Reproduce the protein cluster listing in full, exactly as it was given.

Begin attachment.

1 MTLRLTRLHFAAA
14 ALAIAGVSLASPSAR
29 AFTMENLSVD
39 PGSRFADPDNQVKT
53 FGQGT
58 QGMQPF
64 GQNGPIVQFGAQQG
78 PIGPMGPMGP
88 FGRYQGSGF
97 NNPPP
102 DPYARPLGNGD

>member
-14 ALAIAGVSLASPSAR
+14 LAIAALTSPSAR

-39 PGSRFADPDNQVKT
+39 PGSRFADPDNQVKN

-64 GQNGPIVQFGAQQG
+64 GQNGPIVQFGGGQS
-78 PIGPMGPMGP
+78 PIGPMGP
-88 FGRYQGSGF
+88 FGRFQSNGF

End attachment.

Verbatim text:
1 MTLRLTRLHFAAA
14 ALAIAGVSLASPSAR
29 AFTMENLSVD
39 PGSRFADPDNQVKT
53 FGQGT
58 QGMQPF
64 GQNGPIVQFGAQQG
78 PIGPMGPMGP
88 FGRYQGSGF
97 NNPPP
102 DPYARPLGNGD

>member
-14 ALAIAGVSLASPSAR
+14 LAIAALTSPSAR

-39 PGSRFADPDNQVKT
+39 PGSRFADPDNQVKN

-64 GQNGPIVQFGAQQG
+64 GQNGPIVQFGGGQS
-78 PIGPMGPMGP
+78 PIGPMGP
-88 FGRYQGSGF
+88 FGRFQSNGF